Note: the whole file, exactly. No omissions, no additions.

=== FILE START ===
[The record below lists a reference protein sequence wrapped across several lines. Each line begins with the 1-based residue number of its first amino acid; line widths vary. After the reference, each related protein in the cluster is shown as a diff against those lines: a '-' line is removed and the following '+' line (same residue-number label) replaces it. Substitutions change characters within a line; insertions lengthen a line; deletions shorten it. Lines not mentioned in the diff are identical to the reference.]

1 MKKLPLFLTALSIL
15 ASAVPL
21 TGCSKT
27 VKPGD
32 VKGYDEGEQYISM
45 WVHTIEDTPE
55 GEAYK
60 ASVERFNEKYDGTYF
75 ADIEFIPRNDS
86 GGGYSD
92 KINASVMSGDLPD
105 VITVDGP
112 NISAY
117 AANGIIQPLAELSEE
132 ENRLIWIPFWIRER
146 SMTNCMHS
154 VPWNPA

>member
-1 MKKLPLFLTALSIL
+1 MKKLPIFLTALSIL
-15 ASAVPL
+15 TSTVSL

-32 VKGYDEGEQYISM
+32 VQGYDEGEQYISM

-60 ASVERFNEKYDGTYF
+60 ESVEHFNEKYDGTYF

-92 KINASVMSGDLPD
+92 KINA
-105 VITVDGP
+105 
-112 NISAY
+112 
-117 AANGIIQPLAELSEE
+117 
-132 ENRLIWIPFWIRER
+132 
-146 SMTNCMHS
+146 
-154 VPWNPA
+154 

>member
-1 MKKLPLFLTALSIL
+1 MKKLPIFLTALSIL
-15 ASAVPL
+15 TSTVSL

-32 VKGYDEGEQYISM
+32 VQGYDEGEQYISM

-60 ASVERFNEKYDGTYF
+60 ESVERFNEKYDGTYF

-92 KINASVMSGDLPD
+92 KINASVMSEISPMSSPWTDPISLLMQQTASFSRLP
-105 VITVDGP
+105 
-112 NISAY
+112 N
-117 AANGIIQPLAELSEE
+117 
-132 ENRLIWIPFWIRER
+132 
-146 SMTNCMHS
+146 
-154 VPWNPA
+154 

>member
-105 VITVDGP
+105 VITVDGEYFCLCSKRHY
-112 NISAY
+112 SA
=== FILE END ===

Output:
[The record below lists a reference protein sequence wrapped across several lines. Each line begins with the 1-based residue number of its first amino acid; line widths vary. After the reference, each related protein in the cluster is shown as a diff against those lines: a '-' line is removed and the following '+' line (same residue-number label) replaces it. Substitutions change characters within a line; insertions lengthen a line; deletions shorten it. Lines not mentioned in the diff are identical to the reference.]

1 MKKLPLFLTALSIL
15 ASAVPL
21 TGCSKT
27 VKPGD
32 VKGYDEGEQYISM
45 WVHTIEDTPE
55 GEAYK
60 ASVERFNEKYDGTYF
75 ADIEFIPRNDS
86 GGGYSD
92 KINASVMSGDLPD
105 VITVDGP
112 NISAY
117 AANGIIQPLAELSEE
132 ENRLIWIPFWIRER
146 SMTNCMHS
154 VPWNPA

>member
-1 MKKLPLFLTALSIL
+1 MKKLPIFLTALSIL
-15 ASAVPL
+15 TSTVSL

-32 VKGYDEGEQYISM
+32 VQGYDEGEQYISM

-60 ASVERFNEKYDGTYF
+60 ESVEHFNEKYDGTYF

-92 KINASVMSGDLPD
+92 KINA
-105 VITVDGP
+105 
-112 NISAY
+112 
-117 AANGIIQPLAELSEE
+117 
-132 ENRLIWIPFWIRER
+132 
-146 SMTNCMHS
+146 
-154 VPWNPA
+154 

>member
-1 MKKLPLFLTALSIL
+1 MKKLPIFLTALSIL
-15 ASAVPL
+15 TSTVSL

-32 VKGYDEGEQYISM
+32 VQGYDEGEQYISM

-60 ASVERFNEKYDGTYF
+60 ESVERFNEKYDGTYF

-92 KINASVMSGDLPD
+92 KINASVMSEISPMSSPWTDPISLLMQQTASFSRLP
-105 VITVDGP
+105 
-112 NISAY
+112 N
-117 AANGIIQPLAELSEE
+117 
-132 ENRLIWIPFWIRER
+132 
-146 SMTNCMHS
+146 
-154 VPWNPA
+154 

>member
-105 VITVDGP
+105 VITVDGEYFCLCSKRHY
-112 NISAY
+112 SA